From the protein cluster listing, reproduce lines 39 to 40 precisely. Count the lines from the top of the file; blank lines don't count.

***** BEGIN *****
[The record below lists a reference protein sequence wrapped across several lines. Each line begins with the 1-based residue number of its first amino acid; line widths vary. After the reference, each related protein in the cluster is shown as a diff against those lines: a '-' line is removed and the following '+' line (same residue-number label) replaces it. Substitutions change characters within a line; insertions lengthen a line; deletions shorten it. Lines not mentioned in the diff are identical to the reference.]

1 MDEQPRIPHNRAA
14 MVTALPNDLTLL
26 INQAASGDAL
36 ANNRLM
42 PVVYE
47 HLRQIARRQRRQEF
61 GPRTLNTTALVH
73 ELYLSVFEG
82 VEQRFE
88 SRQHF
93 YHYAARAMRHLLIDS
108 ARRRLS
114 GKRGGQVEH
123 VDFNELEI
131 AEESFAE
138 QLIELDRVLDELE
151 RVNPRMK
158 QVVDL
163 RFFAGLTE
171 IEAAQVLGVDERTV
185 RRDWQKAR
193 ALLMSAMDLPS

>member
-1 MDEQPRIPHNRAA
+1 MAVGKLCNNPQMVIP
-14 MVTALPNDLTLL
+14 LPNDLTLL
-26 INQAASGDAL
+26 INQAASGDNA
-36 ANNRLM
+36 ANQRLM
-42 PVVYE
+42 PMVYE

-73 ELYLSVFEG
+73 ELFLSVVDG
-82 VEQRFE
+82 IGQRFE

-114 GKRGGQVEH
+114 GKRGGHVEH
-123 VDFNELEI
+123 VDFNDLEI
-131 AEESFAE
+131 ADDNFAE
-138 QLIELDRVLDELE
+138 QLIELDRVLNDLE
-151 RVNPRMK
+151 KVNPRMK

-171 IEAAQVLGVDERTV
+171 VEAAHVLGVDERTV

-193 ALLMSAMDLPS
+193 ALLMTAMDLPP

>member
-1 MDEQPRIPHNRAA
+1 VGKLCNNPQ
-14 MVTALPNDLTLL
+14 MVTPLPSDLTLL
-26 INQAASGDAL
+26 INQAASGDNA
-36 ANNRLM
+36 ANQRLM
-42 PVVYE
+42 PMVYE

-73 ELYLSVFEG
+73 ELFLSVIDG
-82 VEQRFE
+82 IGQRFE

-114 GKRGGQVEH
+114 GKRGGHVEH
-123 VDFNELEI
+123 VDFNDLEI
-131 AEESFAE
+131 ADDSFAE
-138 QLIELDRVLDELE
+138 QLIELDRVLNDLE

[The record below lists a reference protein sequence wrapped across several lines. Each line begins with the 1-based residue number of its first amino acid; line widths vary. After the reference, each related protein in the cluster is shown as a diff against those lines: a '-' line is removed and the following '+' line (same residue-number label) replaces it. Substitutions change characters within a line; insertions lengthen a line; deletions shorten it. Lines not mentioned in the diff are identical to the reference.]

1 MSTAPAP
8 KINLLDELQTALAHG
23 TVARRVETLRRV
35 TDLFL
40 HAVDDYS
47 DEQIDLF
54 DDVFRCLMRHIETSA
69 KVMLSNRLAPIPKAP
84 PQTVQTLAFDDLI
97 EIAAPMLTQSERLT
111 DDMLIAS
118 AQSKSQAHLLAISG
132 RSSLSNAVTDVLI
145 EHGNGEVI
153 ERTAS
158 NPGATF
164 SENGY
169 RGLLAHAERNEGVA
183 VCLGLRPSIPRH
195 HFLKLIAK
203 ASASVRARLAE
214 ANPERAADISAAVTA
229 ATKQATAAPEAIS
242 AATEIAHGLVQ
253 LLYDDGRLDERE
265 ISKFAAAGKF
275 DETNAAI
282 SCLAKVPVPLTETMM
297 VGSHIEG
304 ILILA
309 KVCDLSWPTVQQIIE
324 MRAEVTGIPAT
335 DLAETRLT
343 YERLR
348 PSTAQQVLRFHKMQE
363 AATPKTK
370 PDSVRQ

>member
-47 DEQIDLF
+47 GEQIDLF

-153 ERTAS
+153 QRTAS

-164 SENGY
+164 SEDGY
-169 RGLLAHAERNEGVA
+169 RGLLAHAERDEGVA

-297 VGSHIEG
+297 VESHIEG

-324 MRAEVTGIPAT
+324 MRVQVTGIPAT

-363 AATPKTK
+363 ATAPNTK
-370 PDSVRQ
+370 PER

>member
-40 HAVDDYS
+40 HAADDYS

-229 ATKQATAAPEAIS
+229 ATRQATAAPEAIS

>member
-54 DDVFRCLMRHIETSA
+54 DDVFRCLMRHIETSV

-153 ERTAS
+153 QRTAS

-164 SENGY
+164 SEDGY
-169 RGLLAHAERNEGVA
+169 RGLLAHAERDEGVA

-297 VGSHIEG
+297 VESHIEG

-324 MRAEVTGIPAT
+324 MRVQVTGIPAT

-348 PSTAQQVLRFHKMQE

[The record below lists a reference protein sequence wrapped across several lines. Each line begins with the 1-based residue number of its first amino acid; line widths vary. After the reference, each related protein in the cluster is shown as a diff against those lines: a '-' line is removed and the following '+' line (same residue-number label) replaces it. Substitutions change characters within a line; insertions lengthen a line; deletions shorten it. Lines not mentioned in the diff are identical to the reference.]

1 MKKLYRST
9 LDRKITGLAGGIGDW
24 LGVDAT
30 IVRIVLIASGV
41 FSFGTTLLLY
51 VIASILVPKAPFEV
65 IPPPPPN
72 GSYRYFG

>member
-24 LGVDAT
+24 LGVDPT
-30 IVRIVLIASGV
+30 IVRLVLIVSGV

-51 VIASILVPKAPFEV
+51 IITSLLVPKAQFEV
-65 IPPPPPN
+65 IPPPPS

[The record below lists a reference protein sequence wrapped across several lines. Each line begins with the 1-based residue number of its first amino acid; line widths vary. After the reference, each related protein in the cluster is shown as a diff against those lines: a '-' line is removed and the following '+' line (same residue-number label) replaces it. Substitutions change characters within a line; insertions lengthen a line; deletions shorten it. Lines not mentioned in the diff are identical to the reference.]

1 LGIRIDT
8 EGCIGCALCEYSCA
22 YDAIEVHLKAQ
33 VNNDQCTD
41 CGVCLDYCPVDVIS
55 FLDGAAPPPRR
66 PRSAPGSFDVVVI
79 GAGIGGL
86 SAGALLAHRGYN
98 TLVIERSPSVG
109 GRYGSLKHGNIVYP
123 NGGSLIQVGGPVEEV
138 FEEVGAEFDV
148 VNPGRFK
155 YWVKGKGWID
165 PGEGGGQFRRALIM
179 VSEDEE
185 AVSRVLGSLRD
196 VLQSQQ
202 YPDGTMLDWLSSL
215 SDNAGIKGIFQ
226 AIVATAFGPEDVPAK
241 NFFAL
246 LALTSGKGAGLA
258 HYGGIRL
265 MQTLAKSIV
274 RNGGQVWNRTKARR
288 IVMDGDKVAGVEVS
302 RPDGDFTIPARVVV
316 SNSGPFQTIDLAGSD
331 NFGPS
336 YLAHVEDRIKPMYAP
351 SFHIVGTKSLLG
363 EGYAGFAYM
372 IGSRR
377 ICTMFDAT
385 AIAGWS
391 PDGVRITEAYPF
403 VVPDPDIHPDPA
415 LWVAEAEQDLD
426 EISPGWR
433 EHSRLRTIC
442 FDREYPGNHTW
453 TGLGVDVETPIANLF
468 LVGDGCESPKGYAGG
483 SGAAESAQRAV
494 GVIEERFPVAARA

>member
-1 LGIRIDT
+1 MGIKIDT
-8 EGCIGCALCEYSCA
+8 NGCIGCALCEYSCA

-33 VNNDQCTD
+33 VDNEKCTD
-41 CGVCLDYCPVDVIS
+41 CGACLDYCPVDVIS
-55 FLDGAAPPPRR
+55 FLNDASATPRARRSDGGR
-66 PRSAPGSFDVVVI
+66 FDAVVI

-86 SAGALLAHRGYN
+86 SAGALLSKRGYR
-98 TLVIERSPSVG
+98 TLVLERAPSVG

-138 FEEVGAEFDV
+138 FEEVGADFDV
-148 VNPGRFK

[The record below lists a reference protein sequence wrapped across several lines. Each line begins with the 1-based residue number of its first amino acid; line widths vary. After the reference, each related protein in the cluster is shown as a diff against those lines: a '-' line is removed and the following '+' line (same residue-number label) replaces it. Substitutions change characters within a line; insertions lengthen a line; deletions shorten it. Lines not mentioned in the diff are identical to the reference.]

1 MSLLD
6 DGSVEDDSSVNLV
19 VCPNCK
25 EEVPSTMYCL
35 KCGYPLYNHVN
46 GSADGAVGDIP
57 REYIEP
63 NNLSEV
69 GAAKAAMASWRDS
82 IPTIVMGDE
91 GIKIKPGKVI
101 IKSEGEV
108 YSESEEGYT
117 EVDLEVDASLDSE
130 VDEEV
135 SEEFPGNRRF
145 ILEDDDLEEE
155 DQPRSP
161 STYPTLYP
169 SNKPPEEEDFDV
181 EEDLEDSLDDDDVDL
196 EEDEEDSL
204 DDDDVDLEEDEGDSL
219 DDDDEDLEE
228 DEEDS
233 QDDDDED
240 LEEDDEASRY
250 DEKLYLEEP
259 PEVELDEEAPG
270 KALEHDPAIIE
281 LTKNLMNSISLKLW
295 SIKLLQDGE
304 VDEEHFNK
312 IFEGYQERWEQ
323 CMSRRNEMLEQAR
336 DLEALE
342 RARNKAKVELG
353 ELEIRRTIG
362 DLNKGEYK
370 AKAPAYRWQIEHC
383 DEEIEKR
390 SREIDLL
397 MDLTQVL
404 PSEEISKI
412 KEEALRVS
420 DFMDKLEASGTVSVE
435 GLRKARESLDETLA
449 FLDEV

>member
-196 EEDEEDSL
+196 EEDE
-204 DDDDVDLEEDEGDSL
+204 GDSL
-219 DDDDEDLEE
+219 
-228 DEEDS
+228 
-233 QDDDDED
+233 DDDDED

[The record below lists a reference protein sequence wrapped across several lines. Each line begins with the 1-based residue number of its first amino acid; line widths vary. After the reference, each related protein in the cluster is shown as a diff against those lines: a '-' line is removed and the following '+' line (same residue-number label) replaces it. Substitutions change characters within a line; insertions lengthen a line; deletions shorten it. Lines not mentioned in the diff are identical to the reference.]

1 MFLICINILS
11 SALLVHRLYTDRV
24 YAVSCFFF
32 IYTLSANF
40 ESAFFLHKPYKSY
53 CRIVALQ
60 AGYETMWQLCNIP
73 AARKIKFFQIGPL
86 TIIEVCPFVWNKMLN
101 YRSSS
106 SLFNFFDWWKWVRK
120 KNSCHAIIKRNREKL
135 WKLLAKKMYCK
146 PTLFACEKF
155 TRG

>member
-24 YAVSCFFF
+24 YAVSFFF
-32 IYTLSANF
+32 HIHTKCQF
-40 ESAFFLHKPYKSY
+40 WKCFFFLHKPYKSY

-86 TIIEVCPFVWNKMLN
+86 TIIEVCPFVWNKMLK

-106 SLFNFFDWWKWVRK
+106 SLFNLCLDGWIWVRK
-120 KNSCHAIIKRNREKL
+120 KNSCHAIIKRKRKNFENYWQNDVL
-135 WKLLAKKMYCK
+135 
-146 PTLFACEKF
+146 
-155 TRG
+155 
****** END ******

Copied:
-114 GKRGGQVEH
+114 GKRGGHVEH